2018: Third Quarter Favorites 25 incredible music releases from the last three months

For each year's first three quarters, we celebrate by sharing a list of our favorite music releases. Unlike our year-end lists, these quarter features are casually compiled, with an aim to spotlight the underdogs and the lesser-heard among the more popular picks. More from this series


Perfume

Future Pop

[Universal J/ Perfume]

[WATCH · READ]

I want you to think how eyes stopped you still in a field of falling rain and light. I want you to remember how voice made you break, how you could feel the edges of your heart’s ventricles shake. Did you understand that language? Did you let not knowing stop you from imagining a tomorrow? You didn’t. “You make me happy every day.” You gave me Future Pop, a re-reminder to live and love that sounds like a happy, maximalist treatise. Kashiyuka and A-chan and Nocchi, angels like the Muses and Shirelles before them, sing the story of how we want and where we go to remember wanting. Yasutaka Nakata, a Hesiod of synth-psalm, traces us into believing in pop songs as real mythologies. You ever think the future might be now, every, every minute? Look around, (“light-wave”) breathe deep (“skyway”), and sing in me — kiss me and miss me, all the way to how we’ll be how we already are (“future pop!”)


Jeff Witscher

Approximately 1,000 Beers

[Salon]

[LISTEN · READ]

Approximately 1,000 Beers isn’t all that unlike a country album. A plunderphonic dive, a cowboy’s hazy bender, Witscher paints the American West with as tragicomic a tone as cowboys from Townes Van Zandt and Merle Travis to Willie Nelson and John Prine would deliver. A cut-up vocabulary, Witscher gives it over to this intoxicated rambler, a brisk tale of desperation. Layers of soundworlds in varying fidelity undo one another and form a pastiche of the foreign lands in our own backyard. Anachronism abound. An uncanny turn upon Sun Araw (The Saddle of the Increate) and an oddly fortuitous resonance with Mitski’s transmodern monument to Western kitsch (Be the Cowboy) seems to call for three cheers and a whopping “this town ain’t big enough,” you know? It’s supposed to be funny, that much is clear, but how a punchline can do you in. Track 10 gives me chills every time, but don’t jump the gun: sit back, relax, and drink “approximately one zero zero zero beers.”


Channel Tres

Channel Tres EP

[Godmode]

[WATCH · LISTEN]

Channel Tres must have been waiting for the right term to come along to describe his music. If so, it’s no coincidence he waited for the #BDE trend. It once felt like hip-house would never move out of the apartment Fast Eddie built, but when this EP came along… well, it was like Tres grabbed a backpack and a beanie and hit the bricks. “You ain’t never heard shit like this from the block before” is right. Besides having the sexiest voice in music (quote me, MTV!), Tres is an illustrious cultural artist, cooking up deep, animated rhythms with an almost supernatural ability to amplify classics while grooving on a contemporary frequency. The influence of an L.A. upbringing on his crooked persona — crucial to his bizarre charm — maketh the package complete. Merely five tracks into what I hope is a long career, Tres is already an irreplaceable artist.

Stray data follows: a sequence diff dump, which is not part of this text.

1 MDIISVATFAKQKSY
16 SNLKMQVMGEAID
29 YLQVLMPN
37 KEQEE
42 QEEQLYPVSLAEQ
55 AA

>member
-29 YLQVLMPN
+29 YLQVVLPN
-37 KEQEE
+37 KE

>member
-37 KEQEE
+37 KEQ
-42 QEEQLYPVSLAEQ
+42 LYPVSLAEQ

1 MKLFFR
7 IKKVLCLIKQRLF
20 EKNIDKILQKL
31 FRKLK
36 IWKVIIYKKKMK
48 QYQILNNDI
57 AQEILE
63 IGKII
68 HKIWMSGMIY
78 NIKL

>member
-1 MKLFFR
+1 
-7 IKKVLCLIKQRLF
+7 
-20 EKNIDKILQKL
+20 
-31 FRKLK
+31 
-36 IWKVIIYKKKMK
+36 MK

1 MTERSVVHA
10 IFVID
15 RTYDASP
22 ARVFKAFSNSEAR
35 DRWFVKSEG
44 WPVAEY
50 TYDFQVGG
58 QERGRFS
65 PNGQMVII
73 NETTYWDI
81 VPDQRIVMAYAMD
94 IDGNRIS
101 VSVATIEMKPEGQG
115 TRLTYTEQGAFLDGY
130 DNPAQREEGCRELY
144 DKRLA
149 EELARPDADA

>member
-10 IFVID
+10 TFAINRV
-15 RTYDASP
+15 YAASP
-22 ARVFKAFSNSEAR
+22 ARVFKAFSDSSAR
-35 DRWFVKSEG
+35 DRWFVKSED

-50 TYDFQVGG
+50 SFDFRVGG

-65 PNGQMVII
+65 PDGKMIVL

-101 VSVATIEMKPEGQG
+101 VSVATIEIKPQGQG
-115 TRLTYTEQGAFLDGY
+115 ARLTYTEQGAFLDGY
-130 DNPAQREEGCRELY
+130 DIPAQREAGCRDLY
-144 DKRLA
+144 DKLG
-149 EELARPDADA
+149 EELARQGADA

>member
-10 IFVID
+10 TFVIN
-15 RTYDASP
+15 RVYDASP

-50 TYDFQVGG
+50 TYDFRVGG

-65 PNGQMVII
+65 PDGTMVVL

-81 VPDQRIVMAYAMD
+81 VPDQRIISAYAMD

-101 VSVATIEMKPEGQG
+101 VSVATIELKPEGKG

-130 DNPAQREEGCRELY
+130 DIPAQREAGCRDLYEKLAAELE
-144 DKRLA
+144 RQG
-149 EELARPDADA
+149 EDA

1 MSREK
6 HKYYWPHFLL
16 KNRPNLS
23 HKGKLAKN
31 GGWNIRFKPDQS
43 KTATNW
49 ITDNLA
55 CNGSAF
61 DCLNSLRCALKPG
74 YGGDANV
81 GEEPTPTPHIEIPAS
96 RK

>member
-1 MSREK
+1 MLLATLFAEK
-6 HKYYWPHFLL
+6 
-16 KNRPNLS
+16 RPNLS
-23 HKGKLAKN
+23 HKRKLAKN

Low

Double Negative

[Sub Pop]

[WATCH · READ]

Isn’t it funny how the bands most successful at pulling off a credible “radical reinvention” are usually the ones also the most at ease with playing to their old familiar strengths? Maybe that’s because it’s not revolution, but evolution that provides the biggest impetus for change in the long run: with experience comes perspective, and with perspective comes the kind of rock-solid confidence that makes doing the unprecedented feel like the most logical thing in the world. After all, you can’t start building the New Thing until you have to have the Old Thing nailed down, and Low unquestionably have that Old Thing nailed FLAT… which is probably why Double Negative — while it certainly ain’t your Gen X older brother’s slowcore — still retains the steady and satisfying feel of three master craftspeople riffing off of over two decades’worth of career highlights. The result resembles some wild new feat of contemporary architecture that still feels perfectly safe to wander around inside of, because you know that it still sits on top of a deep and dependable foundation.


RP Boo

I’ll Tell You What!

[Planet Mu]

[LISTEN · READ]

RP Boo’s legacy as one of Chicago’s most innovative producers has been long established, but on I’ll Tell You What!, the footwork pioneer’s first album of contemporaneous material, he has found a way to push his sound even farther out while simultaneously stripping it down to its core. Tracks like “U Don’t No,” centered around a melancholy piano line and featuring the repeated phrase “Do I give away my soul?,” add emotional depth and sonic warmth to the music that stands in relief to the pointillistic intricacies of the genre he helped birth. But ultimately comparing Boo to any of his progeny is bound to be fruitless; he is an individualistic talent that continues to mine the depth of his psyche to create music that is powerful, complex, and invigorating.

For each year's first three quarters, we celebrate by sharing a list of our favorite music releases. Unlike our year-end lists, these quarter features are casually compiled, with an aim to spotlight the underdogs and the lesser-heard among the more popular picks. More from this series


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